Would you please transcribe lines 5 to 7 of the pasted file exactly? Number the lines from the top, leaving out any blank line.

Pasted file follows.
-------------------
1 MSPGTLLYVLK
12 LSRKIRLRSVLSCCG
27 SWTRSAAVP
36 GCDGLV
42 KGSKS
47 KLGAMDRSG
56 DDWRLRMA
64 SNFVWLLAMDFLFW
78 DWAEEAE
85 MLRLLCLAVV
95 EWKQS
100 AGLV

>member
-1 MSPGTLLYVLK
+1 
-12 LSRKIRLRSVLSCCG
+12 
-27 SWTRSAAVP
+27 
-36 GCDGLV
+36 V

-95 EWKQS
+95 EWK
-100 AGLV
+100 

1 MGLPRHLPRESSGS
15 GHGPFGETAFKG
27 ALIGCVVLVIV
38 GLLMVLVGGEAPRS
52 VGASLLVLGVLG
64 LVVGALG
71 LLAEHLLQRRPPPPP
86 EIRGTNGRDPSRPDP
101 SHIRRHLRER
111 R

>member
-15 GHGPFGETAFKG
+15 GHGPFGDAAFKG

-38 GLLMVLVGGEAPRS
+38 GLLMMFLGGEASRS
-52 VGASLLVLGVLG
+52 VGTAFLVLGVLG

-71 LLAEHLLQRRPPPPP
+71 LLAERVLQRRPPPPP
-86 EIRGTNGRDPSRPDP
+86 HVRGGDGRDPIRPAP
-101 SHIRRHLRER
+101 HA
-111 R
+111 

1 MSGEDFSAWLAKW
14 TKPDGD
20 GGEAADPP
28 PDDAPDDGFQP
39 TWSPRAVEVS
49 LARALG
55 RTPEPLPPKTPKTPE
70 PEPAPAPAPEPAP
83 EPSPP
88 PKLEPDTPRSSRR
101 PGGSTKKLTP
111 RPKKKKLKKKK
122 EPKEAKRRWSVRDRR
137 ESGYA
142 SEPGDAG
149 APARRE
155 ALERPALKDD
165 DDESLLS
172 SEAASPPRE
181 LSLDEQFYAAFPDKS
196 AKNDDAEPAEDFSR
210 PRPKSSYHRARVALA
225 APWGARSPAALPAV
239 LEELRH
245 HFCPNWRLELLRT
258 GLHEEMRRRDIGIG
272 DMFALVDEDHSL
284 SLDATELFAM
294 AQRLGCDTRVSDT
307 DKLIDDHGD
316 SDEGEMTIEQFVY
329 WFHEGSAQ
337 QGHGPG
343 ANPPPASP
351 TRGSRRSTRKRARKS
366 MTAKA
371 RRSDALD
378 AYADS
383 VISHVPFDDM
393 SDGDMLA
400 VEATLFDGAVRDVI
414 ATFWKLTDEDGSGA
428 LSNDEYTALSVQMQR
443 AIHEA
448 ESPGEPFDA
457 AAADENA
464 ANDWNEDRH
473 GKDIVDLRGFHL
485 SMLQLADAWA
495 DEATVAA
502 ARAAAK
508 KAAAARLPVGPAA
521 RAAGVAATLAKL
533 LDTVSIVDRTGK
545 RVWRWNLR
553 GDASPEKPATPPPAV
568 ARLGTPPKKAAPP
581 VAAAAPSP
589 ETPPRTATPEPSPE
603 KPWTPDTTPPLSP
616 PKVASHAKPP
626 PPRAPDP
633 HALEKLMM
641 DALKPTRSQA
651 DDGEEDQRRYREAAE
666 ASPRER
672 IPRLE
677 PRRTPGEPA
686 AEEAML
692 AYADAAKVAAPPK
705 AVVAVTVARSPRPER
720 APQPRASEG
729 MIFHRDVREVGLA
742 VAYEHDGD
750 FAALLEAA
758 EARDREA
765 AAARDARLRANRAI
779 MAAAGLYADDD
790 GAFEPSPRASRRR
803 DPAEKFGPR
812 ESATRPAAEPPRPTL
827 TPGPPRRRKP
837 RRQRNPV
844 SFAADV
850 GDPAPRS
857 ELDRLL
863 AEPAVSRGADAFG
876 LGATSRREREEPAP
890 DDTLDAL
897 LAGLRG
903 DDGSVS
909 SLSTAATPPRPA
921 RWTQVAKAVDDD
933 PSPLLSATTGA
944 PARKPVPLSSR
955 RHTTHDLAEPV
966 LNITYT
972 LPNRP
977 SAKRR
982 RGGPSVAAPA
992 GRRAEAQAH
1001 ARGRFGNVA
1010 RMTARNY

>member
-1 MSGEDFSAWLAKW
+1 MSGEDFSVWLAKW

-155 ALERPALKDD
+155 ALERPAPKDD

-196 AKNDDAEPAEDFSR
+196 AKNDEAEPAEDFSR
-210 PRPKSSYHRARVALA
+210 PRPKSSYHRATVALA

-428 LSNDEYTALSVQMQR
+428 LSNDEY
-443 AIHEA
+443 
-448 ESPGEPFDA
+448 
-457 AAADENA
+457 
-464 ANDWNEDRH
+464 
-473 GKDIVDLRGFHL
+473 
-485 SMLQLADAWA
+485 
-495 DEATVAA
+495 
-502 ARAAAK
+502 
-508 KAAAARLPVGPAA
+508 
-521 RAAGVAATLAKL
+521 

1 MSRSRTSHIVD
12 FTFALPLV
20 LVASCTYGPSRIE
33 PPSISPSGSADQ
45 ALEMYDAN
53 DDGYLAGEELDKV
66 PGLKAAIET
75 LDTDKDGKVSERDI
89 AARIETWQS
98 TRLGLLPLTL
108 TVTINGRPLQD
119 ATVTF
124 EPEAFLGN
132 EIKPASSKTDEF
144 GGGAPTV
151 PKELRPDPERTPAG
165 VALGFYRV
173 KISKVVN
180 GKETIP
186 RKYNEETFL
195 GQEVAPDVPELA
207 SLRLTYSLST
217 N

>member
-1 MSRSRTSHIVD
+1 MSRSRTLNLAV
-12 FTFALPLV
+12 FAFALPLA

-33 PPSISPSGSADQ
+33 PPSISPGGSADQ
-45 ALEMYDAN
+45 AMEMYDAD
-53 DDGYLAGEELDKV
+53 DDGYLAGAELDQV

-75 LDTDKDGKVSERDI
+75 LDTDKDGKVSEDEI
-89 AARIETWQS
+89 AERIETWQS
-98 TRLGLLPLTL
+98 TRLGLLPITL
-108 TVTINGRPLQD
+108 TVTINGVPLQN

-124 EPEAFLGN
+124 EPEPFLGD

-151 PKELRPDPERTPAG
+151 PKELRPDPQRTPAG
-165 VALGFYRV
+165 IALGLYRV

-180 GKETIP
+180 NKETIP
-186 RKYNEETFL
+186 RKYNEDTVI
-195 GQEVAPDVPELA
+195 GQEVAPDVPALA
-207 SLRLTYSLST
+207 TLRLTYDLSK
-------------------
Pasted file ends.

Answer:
42 KGSKS
47 KLGAMDRSG
56 DDWRLRMA